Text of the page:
Foreign Press Review #6 (02.05-08.05)

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Unsurprisingly, the Syrian conflict was in the limelight last week. Russia and the US managed to extend Syria’s “regime of calm” to Aleppo and the surrounding areas, keeping a fragile ceasefire in the country amid mutual accusations by government forces and rebels of attacks on civilians. However, it seems that the concert by the Mariinsky Orchestra led by the world famous conductor Valery Gergiev and joined by the cellist Sergei Roldugin, a subject of the recent “Panama Papers” scandal, in Palmyra, which had been recently recaptured from ISIS militants, overshadowed the latest Russia-US Aleppo arrangements. Despite different interpretations of the event, varying from the Kremlin’s attempt to show disdain for the West’s opinion to Moscow’s demonstration of its might, the majority of journalists agreed on the fact that the concert was a triumph of civilization and world culture over barbarianism.

The Western media has continued to pay a lot of attention to Russia-NATO relations. This week, the parties expressed the now-familiar criticism towards each other, with Russia blaming NATO for threatening its national security due to NATO’s expansion of the alliance’s presence in Eastern Europe and the possible accession of Finland and Sweden to NATO, whereas the organization accusing the Kremlin of “nuclear sabre-rattling” and intending to dismantle the existing international order. Amid these claims, the assertion of the new Supreme Allied Commander of the North Atlantic Treaty Organization Curtis Scaparrotti that the alliance might need to support Ukraine in its fight against pro-Russian rebels by way of weapons’ delivery, which will obviously lead to catastrophic consequences for Russia-NATO relations, has passed almost undetected.

Besides, the Japanese Prime Minister Shinzo Abe’s visit to Moscow has also become a high-profile event in the western press. A territorial dispute over the Kuril Islands, which is a stumbling block to a peace treaty between Russia and Japan, has been at the top of the agenda. Abe believes the parties have managed to achieve a “breakthrough” in negotiations, while the Russian authorities are not so optimistic in their comments. The visit has deserved much criticism on the part of American politicians as, according to them, it breaks the unity among the West in its approach to Russia’s aggression and eases Moscow’s isolation on the world stage, which in practice exists only in numerous US official statements.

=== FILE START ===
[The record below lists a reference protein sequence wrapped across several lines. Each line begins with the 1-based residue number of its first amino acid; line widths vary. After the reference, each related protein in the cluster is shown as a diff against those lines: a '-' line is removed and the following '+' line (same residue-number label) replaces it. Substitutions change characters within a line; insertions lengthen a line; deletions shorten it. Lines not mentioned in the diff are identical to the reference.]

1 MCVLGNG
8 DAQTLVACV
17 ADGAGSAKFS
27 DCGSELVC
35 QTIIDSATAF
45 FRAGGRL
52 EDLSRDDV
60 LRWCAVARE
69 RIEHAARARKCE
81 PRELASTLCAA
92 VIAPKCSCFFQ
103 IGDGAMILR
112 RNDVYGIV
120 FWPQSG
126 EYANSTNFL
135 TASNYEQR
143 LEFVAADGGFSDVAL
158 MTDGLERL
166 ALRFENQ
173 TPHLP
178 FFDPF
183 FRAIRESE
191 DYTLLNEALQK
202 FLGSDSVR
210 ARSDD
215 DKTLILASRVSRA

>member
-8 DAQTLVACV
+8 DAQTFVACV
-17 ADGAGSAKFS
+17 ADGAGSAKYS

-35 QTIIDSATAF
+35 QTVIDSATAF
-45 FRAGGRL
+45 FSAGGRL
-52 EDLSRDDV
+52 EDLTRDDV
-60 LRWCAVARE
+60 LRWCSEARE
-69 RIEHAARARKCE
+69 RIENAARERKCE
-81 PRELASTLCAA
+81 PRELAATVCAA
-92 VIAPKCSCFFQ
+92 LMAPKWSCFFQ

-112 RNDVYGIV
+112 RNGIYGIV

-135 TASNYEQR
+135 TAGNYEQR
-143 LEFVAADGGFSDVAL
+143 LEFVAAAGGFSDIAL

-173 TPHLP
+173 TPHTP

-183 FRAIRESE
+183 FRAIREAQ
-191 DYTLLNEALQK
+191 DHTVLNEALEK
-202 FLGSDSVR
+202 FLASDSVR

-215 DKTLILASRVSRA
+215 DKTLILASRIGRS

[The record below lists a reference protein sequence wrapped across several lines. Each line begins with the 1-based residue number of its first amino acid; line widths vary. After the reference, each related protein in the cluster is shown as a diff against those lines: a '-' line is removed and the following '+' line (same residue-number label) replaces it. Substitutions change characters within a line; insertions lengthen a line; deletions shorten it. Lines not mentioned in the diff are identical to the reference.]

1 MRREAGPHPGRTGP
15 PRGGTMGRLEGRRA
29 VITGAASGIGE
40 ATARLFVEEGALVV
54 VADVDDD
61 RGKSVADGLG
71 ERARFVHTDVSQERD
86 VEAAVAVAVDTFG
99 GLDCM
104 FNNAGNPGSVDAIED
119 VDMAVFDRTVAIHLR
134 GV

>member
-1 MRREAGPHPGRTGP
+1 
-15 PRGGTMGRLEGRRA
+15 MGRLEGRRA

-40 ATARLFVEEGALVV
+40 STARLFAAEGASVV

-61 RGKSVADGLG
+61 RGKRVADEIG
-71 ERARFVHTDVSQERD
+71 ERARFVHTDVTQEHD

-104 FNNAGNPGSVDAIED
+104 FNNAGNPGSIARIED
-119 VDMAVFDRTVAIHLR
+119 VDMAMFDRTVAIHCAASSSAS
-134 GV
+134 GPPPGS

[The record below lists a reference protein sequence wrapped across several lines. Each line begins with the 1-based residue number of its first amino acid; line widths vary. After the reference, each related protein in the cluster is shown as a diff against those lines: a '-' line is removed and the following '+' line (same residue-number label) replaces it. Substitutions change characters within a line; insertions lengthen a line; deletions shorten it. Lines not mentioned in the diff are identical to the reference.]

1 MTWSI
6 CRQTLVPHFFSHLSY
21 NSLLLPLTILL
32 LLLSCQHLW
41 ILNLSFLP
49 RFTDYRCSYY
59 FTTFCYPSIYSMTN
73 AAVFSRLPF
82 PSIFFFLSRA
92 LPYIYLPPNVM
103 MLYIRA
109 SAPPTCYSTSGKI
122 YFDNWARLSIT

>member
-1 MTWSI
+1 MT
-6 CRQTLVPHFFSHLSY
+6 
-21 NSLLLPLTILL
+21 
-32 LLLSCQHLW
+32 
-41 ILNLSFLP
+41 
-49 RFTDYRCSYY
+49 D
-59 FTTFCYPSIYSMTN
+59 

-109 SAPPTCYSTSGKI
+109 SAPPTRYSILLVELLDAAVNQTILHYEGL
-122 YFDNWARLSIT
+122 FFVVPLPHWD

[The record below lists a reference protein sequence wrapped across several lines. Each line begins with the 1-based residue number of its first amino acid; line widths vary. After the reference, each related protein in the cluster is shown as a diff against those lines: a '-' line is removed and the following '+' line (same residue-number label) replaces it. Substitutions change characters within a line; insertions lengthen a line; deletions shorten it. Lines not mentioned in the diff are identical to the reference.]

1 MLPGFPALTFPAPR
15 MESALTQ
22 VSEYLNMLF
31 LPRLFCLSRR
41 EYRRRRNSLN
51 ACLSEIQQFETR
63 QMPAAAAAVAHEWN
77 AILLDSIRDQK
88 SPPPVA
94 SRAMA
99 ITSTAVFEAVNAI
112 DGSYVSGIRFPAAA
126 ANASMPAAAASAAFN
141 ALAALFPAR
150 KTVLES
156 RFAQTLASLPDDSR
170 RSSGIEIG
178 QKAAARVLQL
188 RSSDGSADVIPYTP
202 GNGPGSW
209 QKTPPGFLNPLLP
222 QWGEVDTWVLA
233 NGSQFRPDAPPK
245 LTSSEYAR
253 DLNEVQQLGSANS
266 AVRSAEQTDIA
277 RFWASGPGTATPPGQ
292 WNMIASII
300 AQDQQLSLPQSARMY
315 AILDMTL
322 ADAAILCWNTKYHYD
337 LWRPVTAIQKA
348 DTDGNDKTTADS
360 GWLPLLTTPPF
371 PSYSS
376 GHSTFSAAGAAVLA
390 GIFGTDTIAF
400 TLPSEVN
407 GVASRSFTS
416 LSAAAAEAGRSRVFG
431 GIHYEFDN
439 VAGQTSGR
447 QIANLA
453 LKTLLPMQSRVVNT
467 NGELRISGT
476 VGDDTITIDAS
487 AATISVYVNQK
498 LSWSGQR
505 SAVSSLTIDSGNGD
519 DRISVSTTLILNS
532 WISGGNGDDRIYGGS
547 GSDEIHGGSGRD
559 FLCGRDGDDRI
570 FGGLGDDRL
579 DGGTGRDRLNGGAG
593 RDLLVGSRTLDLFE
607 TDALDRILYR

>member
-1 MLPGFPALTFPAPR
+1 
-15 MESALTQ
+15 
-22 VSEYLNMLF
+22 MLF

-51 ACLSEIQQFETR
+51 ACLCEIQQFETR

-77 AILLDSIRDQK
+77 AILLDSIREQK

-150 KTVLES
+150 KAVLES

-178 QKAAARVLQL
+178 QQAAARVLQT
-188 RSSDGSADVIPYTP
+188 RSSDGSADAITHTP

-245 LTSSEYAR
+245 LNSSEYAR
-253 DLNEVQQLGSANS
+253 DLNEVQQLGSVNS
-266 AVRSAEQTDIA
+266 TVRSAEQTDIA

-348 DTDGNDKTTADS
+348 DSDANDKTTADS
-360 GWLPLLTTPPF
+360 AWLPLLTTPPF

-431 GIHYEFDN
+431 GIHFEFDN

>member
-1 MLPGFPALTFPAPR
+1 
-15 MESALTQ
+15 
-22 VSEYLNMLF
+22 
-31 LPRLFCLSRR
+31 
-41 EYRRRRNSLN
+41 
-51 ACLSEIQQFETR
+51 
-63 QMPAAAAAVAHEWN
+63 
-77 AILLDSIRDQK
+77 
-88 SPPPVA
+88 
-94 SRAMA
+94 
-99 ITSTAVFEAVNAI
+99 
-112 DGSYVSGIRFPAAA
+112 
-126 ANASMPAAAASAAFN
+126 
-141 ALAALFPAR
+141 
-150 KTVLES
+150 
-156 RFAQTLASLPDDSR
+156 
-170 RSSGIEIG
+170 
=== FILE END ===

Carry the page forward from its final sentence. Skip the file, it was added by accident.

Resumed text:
The Western media has also drawn readers’ attention to the bill, which has been signed into law by V.Putin, allowing all Russian citizens to get a hectare of land free of charge in Russia’s Far East. Journalists think the initiative is aimed not only at increasing the Russian population in the region, but also at preventing the Sinification of Russia’s Far East because of a Chinese influx to the region and expansion of Chinese business presence there.

Syrian conflict

Analysts: Russia Cynical on Syria, Goal Is International Prestige

By Daniel Schearf

The Voice of America       


“The Kremlin is more about Russia’s global status than about Syria’s future,” says Trenin. “Moscow is realistic about Syria and the Middle East, which means, realist and cynical,” he concludes.

In Syria, Russia Plays Bach Where ISIS Executed 25

By Andrew E. Kramer and Andrew Higgins

The New York Times


The Mariinsky Theatre symphony orchestra played in a second-century Roman amphitheater, the set for a 2015 film produced by the Islamic State that featured the execution of 25 people. The contrast was intended to underscore what Russia sees as its underappreciated role in helping Syrian forces liberate Palmyra from zealots and fighting on the side of civilization against barbarism.

Russia-NATO relations

Q&A with Gen. Philip Breedlove, Top Commander of U.S. and Alliance Forces in Europe

By Julian E. Barnes

The Wall Street Journal


“Now that we see that Russia has not accepted that hand of partnership but has chosen a path of belligerence, we need to readdress where we’re heading…”

The West needs to stop panicking about Russia’s “hybrid” warfare

By Mark Galeotti



The reality is that not only does Russia likely have zero ambitions to capture the Baltic states in the first place, but even if it did, the US and NATO could do a whole lot to punish it for doing so.

America’s Biggest of All Big Lies. We’re Not Threatening Russia… Part I

By Eric Zuesse

The Centre for Research on Globalization


How can it not be ‘provoking’, when Russia now faces a threat from Obama and America’s NATO alliance, that’s vastly worse than what America had faced from the Soviet dictator Nikita Khrushchev and the USSR’s Warsaw Pact alliance in 1962 during the Cuban Missile Crisis? That was just one missile-base, 90 miles from the US – not dozens of them, some right on Russia’s border.